Live Nation and Ticketmaster Merge: What does it mean for Broadway?
Live Nation has been on a tear over the past few years, shaking things up first with music deals (like Madonna’s), second with announcing that they were going to sever ties with Ticketmaster and create their own ticketing service, and third, this week they reversed that previous announcement and said they were merging with that ticketing warhorse, creating arguably the most powerful company in live entertainment marketing and production.
While I’m always fearful whenever competition falls away, I’m also a big believer in bringing systems “in-house” to allow other ancillary forms of revenue to offset costs of production (do you know how many more Broadway productions would recoup if they were able to reap some of the benefits of ticketing fees, concession fees, etc. . . . and more shows recouping, would mean more people investing, which would mean more productions that could take more artistic risk).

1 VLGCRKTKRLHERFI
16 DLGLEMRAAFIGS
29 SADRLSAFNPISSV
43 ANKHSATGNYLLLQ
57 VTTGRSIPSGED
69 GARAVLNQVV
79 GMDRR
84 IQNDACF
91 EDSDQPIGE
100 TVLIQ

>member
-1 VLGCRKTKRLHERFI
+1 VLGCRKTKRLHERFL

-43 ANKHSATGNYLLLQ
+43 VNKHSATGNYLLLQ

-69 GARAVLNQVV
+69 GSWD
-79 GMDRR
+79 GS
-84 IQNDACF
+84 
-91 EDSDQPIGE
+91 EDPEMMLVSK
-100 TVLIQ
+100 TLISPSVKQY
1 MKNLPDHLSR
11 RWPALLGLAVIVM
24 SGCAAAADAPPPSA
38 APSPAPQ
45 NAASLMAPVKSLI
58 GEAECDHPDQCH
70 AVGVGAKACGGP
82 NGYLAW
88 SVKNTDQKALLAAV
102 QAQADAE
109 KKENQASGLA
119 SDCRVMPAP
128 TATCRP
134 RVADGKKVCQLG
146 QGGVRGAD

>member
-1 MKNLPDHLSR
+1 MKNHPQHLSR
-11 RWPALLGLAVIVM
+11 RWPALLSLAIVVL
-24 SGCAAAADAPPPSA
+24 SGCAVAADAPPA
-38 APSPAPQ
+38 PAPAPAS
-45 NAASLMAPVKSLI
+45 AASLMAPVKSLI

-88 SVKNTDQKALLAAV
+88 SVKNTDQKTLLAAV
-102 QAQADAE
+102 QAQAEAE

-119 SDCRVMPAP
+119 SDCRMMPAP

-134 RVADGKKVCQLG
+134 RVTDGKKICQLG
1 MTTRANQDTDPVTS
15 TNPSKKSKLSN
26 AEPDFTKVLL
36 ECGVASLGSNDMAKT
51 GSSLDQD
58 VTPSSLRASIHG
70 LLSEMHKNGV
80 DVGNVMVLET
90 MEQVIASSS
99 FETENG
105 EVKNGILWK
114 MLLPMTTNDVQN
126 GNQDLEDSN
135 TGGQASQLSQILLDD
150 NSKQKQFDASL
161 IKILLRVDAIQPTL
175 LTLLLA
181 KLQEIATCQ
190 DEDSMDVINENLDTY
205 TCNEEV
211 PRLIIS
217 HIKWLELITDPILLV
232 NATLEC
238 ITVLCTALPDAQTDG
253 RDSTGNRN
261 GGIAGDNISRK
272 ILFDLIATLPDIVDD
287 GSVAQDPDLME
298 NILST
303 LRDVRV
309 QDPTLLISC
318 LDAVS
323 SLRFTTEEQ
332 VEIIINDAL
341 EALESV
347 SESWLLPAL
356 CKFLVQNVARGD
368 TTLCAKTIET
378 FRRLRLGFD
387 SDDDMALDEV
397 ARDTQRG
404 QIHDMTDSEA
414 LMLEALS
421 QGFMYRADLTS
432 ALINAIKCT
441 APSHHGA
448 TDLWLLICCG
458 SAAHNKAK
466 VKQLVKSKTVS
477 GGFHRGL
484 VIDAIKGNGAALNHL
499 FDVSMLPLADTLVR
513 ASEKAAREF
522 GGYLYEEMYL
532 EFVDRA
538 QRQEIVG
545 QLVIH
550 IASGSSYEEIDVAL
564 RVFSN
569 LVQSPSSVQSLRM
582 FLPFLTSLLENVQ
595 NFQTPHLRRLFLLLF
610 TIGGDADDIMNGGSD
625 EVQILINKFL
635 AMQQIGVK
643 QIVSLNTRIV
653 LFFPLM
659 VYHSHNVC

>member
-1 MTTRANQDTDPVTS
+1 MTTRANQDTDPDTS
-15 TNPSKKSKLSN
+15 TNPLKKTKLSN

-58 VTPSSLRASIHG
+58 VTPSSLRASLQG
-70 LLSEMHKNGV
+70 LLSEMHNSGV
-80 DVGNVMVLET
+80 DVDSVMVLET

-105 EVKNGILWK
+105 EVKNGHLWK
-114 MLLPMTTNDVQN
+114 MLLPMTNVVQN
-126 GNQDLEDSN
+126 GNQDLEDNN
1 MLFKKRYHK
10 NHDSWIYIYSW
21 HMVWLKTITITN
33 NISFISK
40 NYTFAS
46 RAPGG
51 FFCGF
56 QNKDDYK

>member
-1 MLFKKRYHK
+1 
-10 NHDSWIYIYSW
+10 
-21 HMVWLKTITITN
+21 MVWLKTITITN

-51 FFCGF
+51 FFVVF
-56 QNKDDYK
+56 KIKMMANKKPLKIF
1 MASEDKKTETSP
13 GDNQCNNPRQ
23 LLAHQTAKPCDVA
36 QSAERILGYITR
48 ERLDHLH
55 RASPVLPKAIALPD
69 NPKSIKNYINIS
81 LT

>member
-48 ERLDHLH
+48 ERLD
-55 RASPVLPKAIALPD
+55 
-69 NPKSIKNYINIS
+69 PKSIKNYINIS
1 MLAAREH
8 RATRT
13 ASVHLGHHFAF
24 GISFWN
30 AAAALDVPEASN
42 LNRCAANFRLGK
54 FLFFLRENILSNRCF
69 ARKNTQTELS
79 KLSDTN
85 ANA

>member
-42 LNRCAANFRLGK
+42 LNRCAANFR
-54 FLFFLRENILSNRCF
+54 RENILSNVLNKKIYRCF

Live Nation is primarily a Producer, and I’ve gotta believe that they will tackle the revamping of the ticketing industry from that perspective, rather than the former TM perspective which was to make as much money for the ticketing transaction as possible.
So, I’m bullish that the merger could be good.
What does this mean for the Nederlander Broadway houses that currently use Ticketmaster?
Do I expect service fees to drop? Not likely. But I do expect the customer service experience (and the website) to improve (LN has already committed to a more transparent ticketing fee structure with no “nibbling” fees for print-at-home tickets, etc. that get tacked on at the end of transactions.
There is one thing that does make me nervous. One of the other things that Live Nation did over the past few years to shake things up . . . was sell off their Broadway biz.
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